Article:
Guerrilla Philanthropy

Sneaky, sneaky Children International. Guerrilla philanthropists. They are young and attractive and they stand there at 5th and Broadway acting like they know you. They have no clipboards, no flyers, nothing to warn you.

So now I'm sponsoring a kid in the Philippines.

Some girl, who looked confusingly like my girlfriend in a knit cap and scarf and wool coat, motioned me toward her. By the time I realized that I did not know this person I had given her my credit card so that they can send twenty two of my dollars (22! I thought she said ten!) to a poor kid.

There are worse ways to be suckered, I guess. I would have liked to do some research. Is sponsoring an individual child really the best way to change the world? What about community based activism? But who am I kidding, I never would have gotten around to it.

I received some stats on him with a picture. He has this terrified smile on his face, like someone has forced him to smile for the American. He's 11 and lives with his mother in a concrete house with one bed and a wood burning stove. They've got electicity and running water but their "sanitary facility" is an "open field." (This Slate article I read about a year ago convinced me that sanitation is a big deal).

So maybe my money can help this kid a little. But now I'm getting these cloying letters from Children International about being "part of the family" and they sent a paper photo stand that says "My sponsored child is someone special." They're encouraging me to visit him someday, implying that I'm in it for the long haul. And How could I stop giving him money? Seems like he'd notice. I'm afraid they'd take back the mattress or toilet or whatever they get him with the money I'm sending.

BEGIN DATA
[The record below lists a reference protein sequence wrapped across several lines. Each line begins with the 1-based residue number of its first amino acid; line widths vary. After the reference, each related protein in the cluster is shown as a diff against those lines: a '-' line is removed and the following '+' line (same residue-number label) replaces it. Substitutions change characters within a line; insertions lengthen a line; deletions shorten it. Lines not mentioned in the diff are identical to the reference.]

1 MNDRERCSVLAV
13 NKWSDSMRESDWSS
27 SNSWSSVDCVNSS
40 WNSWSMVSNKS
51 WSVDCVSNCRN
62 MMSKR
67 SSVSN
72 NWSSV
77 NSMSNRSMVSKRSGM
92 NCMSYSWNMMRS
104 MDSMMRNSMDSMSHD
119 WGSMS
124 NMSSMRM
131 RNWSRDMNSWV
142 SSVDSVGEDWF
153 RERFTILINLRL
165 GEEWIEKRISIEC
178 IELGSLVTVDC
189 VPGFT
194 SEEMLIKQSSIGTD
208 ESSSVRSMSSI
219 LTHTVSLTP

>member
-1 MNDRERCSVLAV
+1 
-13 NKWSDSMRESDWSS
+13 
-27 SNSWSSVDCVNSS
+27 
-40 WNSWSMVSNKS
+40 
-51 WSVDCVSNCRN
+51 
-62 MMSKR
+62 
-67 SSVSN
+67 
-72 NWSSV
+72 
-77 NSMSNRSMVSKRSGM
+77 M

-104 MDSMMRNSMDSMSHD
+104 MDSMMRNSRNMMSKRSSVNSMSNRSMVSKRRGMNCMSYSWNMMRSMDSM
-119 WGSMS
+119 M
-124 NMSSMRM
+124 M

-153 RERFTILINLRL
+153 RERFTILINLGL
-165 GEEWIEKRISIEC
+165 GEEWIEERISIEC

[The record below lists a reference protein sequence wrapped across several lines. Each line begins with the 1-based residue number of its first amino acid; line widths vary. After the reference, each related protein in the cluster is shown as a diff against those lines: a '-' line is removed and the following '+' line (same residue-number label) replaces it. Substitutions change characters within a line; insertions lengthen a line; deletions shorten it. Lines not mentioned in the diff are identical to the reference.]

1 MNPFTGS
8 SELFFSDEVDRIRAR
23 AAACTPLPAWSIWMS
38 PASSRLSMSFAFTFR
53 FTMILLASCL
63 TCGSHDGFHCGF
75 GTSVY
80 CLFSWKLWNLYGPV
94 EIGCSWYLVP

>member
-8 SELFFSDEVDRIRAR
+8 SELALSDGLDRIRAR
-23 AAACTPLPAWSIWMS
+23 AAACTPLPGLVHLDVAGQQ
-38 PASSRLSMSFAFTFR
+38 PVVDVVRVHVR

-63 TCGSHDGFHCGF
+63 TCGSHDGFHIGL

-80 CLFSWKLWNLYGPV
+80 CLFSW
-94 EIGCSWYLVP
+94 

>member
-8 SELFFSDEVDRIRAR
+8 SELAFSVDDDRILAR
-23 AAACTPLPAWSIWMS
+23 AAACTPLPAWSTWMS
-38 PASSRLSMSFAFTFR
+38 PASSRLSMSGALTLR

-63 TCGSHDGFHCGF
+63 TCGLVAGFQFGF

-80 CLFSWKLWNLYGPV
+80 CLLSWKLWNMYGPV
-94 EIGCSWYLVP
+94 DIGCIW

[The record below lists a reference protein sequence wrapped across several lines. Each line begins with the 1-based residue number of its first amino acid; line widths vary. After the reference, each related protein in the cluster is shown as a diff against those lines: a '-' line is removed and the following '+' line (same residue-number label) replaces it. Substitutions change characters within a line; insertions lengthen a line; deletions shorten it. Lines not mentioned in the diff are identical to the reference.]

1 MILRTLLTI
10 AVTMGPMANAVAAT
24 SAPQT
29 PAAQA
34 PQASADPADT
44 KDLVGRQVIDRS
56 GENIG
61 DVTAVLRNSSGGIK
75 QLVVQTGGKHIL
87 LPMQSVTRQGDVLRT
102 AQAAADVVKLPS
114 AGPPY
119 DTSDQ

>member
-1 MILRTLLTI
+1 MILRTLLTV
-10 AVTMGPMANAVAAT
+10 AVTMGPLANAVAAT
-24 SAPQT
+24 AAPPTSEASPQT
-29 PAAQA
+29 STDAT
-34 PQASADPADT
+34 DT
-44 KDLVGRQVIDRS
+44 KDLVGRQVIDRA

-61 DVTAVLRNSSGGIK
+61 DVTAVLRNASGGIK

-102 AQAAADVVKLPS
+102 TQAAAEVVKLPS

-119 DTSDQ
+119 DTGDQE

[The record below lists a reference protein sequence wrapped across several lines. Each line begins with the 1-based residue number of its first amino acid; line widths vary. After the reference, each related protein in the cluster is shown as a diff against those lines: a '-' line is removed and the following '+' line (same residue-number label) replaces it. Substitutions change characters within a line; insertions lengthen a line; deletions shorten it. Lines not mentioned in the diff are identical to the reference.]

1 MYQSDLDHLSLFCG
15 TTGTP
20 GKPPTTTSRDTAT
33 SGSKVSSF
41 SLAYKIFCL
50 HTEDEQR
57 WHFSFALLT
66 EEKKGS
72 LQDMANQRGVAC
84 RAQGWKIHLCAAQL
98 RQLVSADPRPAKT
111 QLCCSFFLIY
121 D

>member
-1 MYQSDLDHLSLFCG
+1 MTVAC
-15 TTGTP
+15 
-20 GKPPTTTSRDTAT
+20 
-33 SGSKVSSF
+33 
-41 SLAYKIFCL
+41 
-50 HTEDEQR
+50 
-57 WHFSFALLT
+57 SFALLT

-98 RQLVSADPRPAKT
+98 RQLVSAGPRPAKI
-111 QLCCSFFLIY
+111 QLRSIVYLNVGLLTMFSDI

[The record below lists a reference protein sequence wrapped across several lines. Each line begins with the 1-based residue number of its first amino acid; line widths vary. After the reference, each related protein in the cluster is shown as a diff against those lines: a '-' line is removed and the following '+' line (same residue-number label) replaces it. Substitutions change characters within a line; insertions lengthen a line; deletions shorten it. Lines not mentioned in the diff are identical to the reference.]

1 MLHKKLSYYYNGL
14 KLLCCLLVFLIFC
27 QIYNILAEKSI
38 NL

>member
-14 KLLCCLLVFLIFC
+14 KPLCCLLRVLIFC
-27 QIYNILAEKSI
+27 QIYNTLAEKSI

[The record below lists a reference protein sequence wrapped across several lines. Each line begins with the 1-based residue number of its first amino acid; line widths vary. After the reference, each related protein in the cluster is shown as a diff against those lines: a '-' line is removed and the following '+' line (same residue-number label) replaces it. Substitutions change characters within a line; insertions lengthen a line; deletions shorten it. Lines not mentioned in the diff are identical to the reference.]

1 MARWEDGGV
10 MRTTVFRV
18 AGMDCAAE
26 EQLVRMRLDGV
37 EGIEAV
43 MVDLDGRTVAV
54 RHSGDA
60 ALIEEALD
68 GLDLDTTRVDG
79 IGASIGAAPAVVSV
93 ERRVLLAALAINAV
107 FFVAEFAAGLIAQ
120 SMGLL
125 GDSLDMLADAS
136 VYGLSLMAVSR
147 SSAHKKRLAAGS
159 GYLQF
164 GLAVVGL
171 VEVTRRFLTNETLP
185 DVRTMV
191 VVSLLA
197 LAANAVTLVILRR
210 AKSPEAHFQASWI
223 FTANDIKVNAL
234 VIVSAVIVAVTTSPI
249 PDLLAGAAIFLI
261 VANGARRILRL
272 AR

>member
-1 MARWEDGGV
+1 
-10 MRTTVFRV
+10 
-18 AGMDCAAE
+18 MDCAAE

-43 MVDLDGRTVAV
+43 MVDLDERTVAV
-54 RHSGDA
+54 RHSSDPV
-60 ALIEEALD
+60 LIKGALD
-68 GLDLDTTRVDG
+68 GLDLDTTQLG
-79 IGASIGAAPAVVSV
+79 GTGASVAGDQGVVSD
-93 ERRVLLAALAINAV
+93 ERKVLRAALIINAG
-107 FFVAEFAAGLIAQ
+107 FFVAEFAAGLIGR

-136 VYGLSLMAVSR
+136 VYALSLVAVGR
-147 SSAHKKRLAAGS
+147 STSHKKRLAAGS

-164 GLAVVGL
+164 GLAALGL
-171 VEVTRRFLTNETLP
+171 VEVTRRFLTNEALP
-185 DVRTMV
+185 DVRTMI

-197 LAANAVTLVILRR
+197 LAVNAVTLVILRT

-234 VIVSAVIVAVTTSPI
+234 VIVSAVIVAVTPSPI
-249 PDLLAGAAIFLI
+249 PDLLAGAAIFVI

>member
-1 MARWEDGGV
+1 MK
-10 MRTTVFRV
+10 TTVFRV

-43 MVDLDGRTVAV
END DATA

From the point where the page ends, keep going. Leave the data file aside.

I'm nervous about the letters they're going to force this poor kid to send to me. Do I have to write him back? I want impersonal giving. Not guilt fueled philanthropy in which I have to practically adopt a kid. He doesn't need me, he just needs my money and someone who knows what to do with it. I'm ok with that.

When some girl in a green jacket motioned to me on the street I blurted "I"ve already sponsored a child!" It turned out she was with Greenpeace. "No, I do not have thirty seconds," I told her, imagining receiving a picture of my special sponsored squirrel in the mail, and took off running.

1 comment:

Anonymous said...

OH MY GOD That is freaking hilarious and the very reason I talk myself out of sponsoring one of those kids when I find myself staring the World Vision website. I was just having this discussion with Lyndsey yesterday as I tried not to give in to a little girl from Chile.